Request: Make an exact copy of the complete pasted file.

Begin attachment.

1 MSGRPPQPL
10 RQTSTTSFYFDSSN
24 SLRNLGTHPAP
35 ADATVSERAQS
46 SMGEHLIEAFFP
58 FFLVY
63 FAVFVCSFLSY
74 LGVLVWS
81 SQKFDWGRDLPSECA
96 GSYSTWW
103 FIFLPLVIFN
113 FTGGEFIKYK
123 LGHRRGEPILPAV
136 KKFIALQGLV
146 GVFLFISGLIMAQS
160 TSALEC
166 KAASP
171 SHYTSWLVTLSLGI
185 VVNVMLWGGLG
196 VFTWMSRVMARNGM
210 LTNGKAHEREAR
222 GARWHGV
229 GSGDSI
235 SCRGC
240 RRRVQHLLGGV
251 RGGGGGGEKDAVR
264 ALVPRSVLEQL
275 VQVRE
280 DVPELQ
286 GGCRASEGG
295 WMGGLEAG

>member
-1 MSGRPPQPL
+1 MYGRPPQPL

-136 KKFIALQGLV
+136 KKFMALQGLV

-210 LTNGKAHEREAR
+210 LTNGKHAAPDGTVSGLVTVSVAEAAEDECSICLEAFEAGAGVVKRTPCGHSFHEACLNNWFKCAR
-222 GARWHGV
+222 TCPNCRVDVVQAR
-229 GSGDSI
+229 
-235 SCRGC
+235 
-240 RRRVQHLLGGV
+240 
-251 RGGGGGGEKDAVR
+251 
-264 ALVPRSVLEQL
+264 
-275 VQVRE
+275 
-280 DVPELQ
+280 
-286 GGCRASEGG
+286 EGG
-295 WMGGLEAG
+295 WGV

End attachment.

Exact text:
1 MSGRPPQPL
10 RQTSTTSFYFDSSN
24 SLRNLGTHPAP
35 ADATVSERAQS
46 SMGEHLIEAFFP
58 FFLVY
63 FAVFVCSFLSY
74 LGVLVWS
81 SQKFDWGRDLPSECA
96 GSYSTWW
103 FIFLPLVIFN
113 FTGGEFIKYK
123 LGHRRGEPILPAV
136 KKFIALQGLV
146 GVFLFISGLIMAQS
160 TSALEC
166 KAASP
171 SHYTSWLVTLSLGI
185 VVNVMLWGGLG
196 VFTWMSRVMARNGM
210 LTNGKAHEREAR
222 GARWHGV
229 GSGDSI
235 SCRGC
240 RRRVQHLLGGV
251 RGGGGGGEKDAVR
264 ALVPRSVLEQL
275 VQVRE
280 DVPELQ
286 GGCRASEGG
295 WMGGLEAG

>member
-1 MSGRPPQPL
+1 MYGRPPQPL

-136 KKFIALQGLV
+136 KKFMALQGLV

-210 LTNGKAHEREAR
+210 LTNGKHAAPDGTVSGLVTVSVAEAAEDECSICLEAFEAGAGVVKRTPCGHSFHEACLNNWFKCAR
-222 GARWHGV
+222 TCPNCRVDVVQAR
-229 GSGDSI
+229 
-235 SCRGC
+235 
-240 RRRVQHLLGGV
+240 
-251 RGGGGGGEKDAVR
+251 
-264 ALVPRSVLEQL
+264 
-275 VQVRE
+275 
-280 DVPELQ
+280 
-286 GGCRASEGG
+286 EGG
-295 WMGGLEAG
+295 WGV